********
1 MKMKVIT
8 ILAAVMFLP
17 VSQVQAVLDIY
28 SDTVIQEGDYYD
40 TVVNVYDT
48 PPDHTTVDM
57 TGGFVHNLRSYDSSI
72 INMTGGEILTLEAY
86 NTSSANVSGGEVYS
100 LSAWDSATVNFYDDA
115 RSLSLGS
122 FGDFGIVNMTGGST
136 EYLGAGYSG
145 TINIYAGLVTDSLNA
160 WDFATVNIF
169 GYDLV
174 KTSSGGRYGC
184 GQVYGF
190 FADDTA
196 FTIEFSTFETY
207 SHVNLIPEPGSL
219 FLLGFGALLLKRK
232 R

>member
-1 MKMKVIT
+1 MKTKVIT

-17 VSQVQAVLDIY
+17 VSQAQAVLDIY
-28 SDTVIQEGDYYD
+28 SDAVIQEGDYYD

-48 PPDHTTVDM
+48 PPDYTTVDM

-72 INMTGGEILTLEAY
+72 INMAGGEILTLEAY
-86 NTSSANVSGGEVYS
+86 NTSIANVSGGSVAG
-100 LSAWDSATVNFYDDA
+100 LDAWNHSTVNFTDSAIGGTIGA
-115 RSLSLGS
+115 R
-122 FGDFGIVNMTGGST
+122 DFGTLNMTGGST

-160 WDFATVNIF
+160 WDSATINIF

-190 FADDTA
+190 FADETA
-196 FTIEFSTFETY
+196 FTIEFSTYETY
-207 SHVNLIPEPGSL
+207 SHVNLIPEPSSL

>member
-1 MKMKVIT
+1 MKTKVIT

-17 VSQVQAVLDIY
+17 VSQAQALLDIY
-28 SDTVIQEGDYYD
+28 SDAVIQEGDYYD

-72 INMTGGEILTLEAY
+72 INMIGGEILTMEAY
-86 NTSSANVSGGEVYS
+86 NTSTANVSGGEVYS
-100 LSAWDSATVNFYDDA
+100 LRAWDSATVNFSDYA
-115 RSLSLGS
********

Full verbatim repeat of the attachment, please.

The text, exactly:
1 MKMKVIT
8 ILAAVMFLP
17 VSQVQAVLDIY
28 SDTVIQEGDYYD
40 TVVNVYDT
48 PPDHTTVDM
57 TGGFVHNLRSYDSSI
72 INMTGGEILTLEAY
86 NTSSANVSGGEVYS
100 LSAWDSATVNFYDDA
115 RSLSLGS
122 FGDFGIVNMTGGST
136 EYLGAGYSG
145 TINIYAGLVTDSLNA
160 WDFATVNIF
169 GYDLV
174 KTSSGGRYGC
184 GQVYGF
190 FADDTA
196 FTIEFSTFETY
207 SHVNLIPEPGSL
219 FLLGFGALLLKRK
232 R

>member
-1 MKMKVIT
+1 MKTKVIT

-17 VSQVQAVLDIY
+17 VSQAQAVLDIY
-28 SDTVIQEGDYYD
+28 SDAVIQEGDYYD

-48 PPDHTTVDM
+48 PPDYTTVDM

-72 INMTGGEILTLEAY
+72 INMAGGEILTLEAY
-86 NTSSANVSGGEVYS
+86 NTSIANVSGGSVAG
-100 LSAWDSATVNFYDDA
+100 LDAWNHSTVNFTDSAIGGTIGA
-115 RSLSLGS
+115 R
-122 FGDFGIVNMTGGST
+122 DFGTLNMTGGST

-160 WDFATVNIF
+160 WDSATINIF

-190 FADDTA
+190 FADETA
-196 FTIEFSTFETY
+196 FTIEFSTYETY
-207 SHVNLIPEPGSL
+207 SHVNLIPEPSSL

>member
-1 MKMKVIT
+1 MKTKVIT

-17 VSQVQAVLDIY
+17 VSQAQALLDIY
-28 SDTVIQEGDYYD
+28 SDAVIQEGDYYD

-72 INMTGGEILTLEAY
+72 INMIGGEILTMEAY
-86 NTSSANVSGGEVYS
+86 NTSTANVSGGEVYS
-100 LSAWDSATVNFYDDA
+100 LRAWDSATVNFSDYA
-115 RSLSLGS